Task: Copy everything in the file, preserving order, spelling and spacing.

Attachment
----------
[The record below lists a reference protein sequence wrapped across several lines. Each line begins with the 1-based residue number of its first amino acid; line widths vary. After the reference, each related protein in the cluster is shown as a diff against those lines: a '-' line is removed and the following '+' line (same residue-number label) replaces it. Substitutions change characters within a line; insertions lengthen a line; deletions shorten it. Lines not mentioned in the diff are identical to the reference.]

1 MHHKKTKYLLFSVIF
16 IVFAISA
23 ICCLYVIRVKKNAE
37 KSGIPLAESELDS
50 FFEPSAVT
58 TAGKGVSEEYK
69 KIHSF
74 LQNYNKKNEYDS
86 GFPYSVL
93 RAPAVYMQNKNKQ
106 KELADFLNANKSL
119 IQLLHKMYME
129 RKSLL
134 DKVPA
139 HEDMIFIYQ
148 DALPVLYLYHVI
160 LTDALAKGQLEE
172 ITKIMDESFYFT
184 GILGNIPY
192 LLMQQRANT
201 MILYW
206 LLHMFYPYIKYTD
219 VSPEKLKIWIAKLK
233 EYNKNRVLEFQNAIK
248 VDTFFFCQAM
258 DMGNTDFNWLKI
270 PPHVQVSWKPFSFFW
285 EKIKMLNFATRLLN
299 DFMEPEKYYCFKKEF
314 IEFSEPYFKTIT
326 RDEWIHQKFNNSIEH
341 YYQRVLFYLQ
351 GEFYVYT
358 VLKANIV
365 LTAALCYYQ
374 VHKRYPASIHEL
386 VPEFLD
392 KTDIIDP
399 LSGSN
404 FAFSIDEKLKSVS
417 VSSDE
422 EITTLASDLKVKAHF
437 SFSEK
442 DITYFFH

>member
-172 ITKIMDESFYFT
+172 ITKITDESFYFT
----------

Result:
[The record below lists a reference protein sequence wrapped across several lines. Each line begins with the 1-based residue number of its first amino acid; line widths vary. After the reference, each related protein in the cluster is shown as a diff against those lines: a '-' line is removed and the following '+' line (same residue-number label) replaces it. Substitutions change characters within a line; insertions lengthen a line; deletions shorten it. Lines not mentioned in the diff are identical to the reference.]

1 MHHKKTKYLLFSVIF
16 IVFAISA
23 ICCLYVIRVKKNAE
37 KSGIPLAESELDS
50 FFEPSAVT
58 TAGKGVSEEYK
69 KIHSF
74 LQNYNKKNEYDS
86 GFPYSVL
93 RAPAVYMQNKNKQ
106 KELADFLNANKSL
119 IQLLHKMYME
129 RKSLL
134 DKVPA
139 HEDMIFIYQ
148 DALPVLYLYHVI
160 LTDALAKGQLEE
172 ITKIMDESFYFT
184 GILGNIPY
192 LLMQQRANT
201 MILYW
206 LLHMFYPYIKYTD
219 VSPEKLKIWIAKLK
233 EYNKNRVLEFQNAIK
248 VDTFFFCQAM
258 DMGNTDFNWLKI
270 PPHVQVSWKPFSFFW
285 EKIKMLNFATRLLN
299 DFMEPEKYYCFKKEF
314 IEFSEPYFKTIT
326 RDEWIHQKFNNSIEH
341 YYQRVLFYLQ
351 GEFYVYT
358 VLKANIV
365 LTAALCYYQ
374 VHKRYPASIHEL
386 VPEFLD
392 KTDIIDP
399 LSGSN
404 FAFSIDEKLKSVS
417 VSSDE
422 EITTLASDLKVKAHF
437 SFSEK
442 DITYFFH

>member
-172 ITKIMDESFYFT
+172 ITKITDESFYFT